LINDENHURST, N.Y. (CBSNewYork) — An initiative on Long Island is gaining attention. Customers are paying it forward, and it all begins with a sticky note.

Alice Bopp and her family moved to Lindenhurst from Rio de Janeiro. “I’m from Brazil, I love coffee,” Bopp told WCBS-TV’s Jennifer McLogan.

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Alice Bopp, owner of Muni’s coffee shop in Lindenhurst, speaks to a customer. (Credit: CBS2)

So she opened her coffee shop, Muni’s on Wellwood Avenue, but then the pandemic hit. “We here, and community, we stood together,” she said.

Once able to reopen, they offered walk-up service, and finally, coffee can now be ordered inside, too. And then, something remarkable happened. “My barista [was] popping up, saying, ‘Have you seen this?'” Bopp said.

Customers were connecting with suggestions on paying it forward: buy a coffee for someone struggling. “Let’s jump right in! Let’s turn this board around. Let’s start sticking Post-it on it,” said Bopp. “The first Post-it, we did it, and then from there, nonstop.”

That’s translated to five batches of notes, totaling almost 500 drinks.

“I donated one of the ice cookie rainbow lattes, and you see there’s more and more Post-it notes every day,” patron Karen Altenburger said.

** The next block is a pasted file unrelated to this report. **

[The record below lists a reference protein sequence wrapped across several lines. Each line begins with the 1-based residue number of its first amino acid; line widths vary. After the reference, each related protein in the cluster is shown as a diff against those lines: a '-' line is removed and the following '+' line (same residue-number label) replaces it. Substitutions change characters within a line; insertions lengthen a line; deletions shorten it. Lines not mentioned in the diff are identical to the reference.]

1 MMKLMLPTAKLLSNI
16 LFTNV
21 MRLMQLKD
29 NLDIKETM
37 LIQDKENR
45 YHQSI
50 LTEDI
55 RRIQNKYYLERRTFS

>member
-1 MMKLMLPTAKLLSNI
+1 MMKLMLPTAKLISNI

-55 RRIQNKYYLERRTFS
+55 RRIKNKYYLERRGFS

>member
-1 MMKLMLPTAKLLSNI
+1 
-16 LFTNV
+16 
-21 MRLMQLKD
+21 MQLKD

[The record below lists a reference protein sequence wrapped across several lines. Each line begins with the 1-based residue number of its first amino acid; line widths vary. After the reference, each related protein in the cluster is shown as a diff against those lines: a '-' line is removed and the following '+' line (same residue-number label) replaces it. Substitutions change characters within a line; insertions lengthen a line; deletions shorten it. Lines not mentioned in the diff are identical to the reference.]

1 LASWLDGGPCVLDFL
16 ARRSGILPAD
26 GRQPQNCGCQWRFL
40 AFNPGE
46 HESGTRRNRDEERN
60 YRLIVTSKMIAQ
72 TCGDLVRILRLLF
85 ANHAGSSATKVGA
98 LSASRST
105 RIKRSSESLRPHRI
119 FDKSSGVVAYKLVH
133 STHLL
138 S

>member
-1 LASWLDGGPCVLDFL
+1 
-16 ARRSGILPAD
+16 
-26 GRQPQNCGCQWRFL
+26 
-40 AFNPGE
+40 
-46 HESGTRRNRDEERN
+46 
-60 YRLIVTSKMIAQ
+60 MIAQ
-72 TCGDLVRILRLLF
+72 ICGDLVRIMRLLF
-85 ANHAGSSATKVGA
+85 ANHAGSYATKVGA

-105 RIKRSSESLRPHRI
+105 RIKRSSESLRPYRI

“During a time that’s kind of been hard on everyone, you know, just make someone smile for the day,” added patron Kerry Moore.

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Customers are spontaneously spreading goodwill.

“I’ve never seen this in a coffee shop. I really think it’s nice,” said Jonathan Pagan, who suddenly plunked down $5 for an unknown person’s future drink with a note saying, “Hopefully it will brighten somebody’s day.”

Customers at Muni’s coffee shop in Lindenhurst are paying it forward, and it all begins with a post-it note. (Credit: CBS2)

Bopp has been amazed by the reaction from her customers. “The thing just started going, going with beautiful messages,” Bopp said.

Some who don’t live close enough to Muni’s are even wiring payments and sending messages so Bopp can post a sticky note to strangers. Her son and husband say coffee and compassion are in Alice’s blood. “This has been her dream. We saved up and we got it rolling. People have been very generous,” husband John Bopp said.

“I feel good about it ’cause these workers help people in need,” 7-year-old Benjamin Bopp said.

“They go over there, they grab it, the smile right away comes up. You can tell by the eyes,” noted Alice Bopp.

Alice hopes the sticky note empathy continues beyond the pandemic.

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